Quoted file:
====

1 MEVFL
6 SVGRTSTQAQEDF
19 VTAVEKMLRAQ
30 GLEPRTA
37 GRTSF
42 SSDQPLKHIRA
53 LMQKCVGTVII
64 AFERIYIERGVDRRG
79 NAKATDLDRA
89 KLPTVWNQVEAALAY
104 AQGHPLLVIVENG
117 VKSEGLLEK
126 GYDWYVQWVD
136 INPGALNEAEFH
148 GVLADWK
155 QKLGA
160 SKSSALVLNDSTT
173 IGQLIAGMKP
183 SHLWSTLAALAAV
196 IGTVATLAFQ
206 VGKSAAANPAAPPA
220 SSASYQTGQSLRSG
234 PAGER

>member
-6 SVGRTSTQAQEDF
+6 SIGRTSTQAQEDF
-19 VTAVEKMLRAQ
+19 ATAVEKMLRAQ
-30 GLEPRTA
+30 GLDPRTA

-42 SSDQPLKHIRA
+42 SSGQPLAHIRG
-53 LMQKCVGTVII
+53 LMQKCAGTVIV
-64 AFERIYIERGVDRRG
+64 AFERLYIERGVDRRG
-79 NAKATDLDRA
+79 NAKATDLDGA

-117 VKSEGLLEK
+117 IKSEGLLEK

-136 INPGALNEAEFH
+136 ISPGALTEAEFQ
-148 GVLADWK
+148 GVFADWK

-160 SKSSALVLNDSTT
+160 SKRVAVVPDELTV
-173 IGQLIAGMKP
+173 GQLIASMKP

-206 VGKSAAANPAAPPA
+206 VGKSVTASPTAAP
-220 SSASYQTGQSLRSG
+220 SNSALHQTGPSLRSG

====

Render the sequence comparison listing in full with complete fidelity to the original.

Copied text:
1 MEVFL
6 SVGRTSTQAQEDF
19 VTAVEKMLRAQ
30 GLEPRTA
37 GRTSF
42 SSDQPLKHIRA
53 LMQKCVGTVII
64 AFERIYIERGVDRRG
79 NAKATDLDRA
89 KLPTVWNQVEAALAY
104 AQGHPLLVIVENG
117 VKSEGLLEK
126 GYDWYVQWVD
136 INPGALNEAEFH
148 GVLADWK
155 QKLGA
160 SKSSALVLNDSTT
173 IGQLIAGMKP
183 SHLWSTLAALAAV
196 IGTVATLAFQ
206 VGKSAAANPAAPPA
220 SSASYQTGQSLRSG
234 PAGER

>member
-6 SVGRTSTQAQEDF
+6 SIGRTSTQAQEDF
-19 VTAVEKMLRAQ
+19 ATAVEKMLRAQ
-30 GLEPRTA
+30 GLDPRTA

-42 SSDQPLKHIRA
+42 SSGQPLAHIRG
-53 LMQKCVGTVII
+53 LMQKCAGTVIV
-64 AFERIYIERGVDRRG
+64 AFERLYIERGVDRRG
-79 NAKATDLDRA
+79 NAKATDLDGA

-117 VKSEGLLEK
+117 IKSEGLLEK

-136 INPGALNEAEFH
+136 ISPGALTEAEFQ
-148 GVLADWK
+148 GVFADWK

-160 SKSSALVLNDSTT
+160 SKRVAVVPDELTV
-173 IGQLIAGMKP
+173 GQLIASMKP

-206 VGKSAAANPAAPPA
+206 VGKSVTASPTAAP
-220 SSASYQTGQSLRSG
+220 SNSALHQTGPSLRSG